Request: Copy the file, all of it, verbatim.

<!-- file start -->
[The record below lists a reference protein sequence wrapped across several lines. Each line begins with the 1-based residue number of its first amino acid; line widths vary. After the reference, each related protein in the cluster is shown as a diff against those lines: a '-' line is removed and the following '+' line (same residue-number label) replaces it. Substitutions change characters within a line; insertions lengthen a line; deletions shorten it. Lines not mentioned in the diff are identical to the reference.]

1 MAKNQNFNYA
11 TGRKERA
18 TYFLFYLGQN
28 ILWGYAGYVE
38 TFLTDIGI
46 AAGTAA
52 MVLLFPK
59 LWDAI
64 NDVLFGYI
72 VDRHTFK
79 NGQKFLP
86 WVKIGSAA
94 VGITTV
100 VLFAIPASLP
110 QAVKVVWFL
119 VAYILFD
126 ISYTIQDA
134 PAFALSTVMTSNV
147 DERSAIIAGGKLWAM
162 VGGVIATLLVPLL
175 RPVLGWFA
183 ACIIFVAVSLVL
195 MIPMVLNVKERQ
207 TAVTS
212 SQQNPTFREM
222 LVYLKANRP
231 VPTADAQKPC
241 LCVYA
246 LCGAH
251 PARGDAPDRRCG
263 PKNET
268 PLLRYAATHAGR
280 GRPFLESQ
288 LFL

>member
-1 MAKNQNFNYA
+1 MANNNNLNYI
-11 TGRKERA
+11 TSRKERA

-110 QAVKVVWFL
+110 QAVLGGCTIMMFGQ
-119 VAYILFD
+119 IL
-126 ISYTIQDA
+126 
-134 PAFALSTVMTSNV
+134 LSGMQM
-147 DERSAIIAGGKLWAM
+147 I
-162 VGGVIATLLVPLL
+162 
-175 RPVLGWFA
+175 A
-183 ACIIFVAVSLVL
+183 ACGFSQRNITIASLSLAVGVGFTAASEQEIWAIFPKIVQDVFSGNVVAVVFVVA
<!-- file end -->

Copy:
[The record below lists a reference protein sequence wrapped across several lines. Each line begins with the 1-based residue number of its first amino acid; line widths vary. After the reference, each related protein in the cluster is shown as a diff against those lines: a '-' line is removed and the following '+' line (same residue-number label) replaces it. Substitutions change characters within a line; insertions lengthen a line; deletions shorten it. Lines not mentioned in the diff are identical to the reference.]

1 MAKNQNFNYA
11 TGRKERA
18 TYFLFYLGQN
28 ILWGYAGYVE
38 TFLTDIGI
46 AAGTAA
52 MVLLFPK
59 LWDAI
64 NDVLFGYI
72 VDRHTFK
79 NGQKFLP
86 WVKIGSAA
94 VGITTV
100 VLFAIPASLP
110 QAVKVVWFL
119 VAYILFD
126 ISYTIQDA
134 PAFALSTVMTSNV
147 DERSAIIAGGKLWAM
162 VGGVIATLLVPLL
175 RPVLGWFA
183 ACIIFVAVSLVL
195 MIPMVLNVKERQ
207 TAVTS
212 SQQNPTFREM
222 LVYLKANRP
231 VPTADAQKPC
241 LCVYA
246 LCGAH
251 PARGDAPDRRCG
263 PKNET
268 PLLRYAATHAGR
280 GRPFLESQ
288 LFL

>member
-1 MAKNQNFNYA
+1 MANNNNLNYI
-11 TGRKERA
+11 TSRKERA

-110 QAVKVVWFL
+110 QAVLGGCTIMMFGQ
-119 VAYILFD
+119 IL
-126 ISYTIQDA
+126 
-134 PAFALSTVMTSNV
+134 LSGMQM
-147 DERSAIIAGGKLWAM
+147 I
-162 VGGVIATLLVPLL
+162 
-175 RPVLGWFA
+175 A
-183 ACIIFVAVSLVL
+183 ACGFSQRNITIASLSLAVGVGFTAASEQEIWAIFPKIVQDVFSGNVVAVVFVVA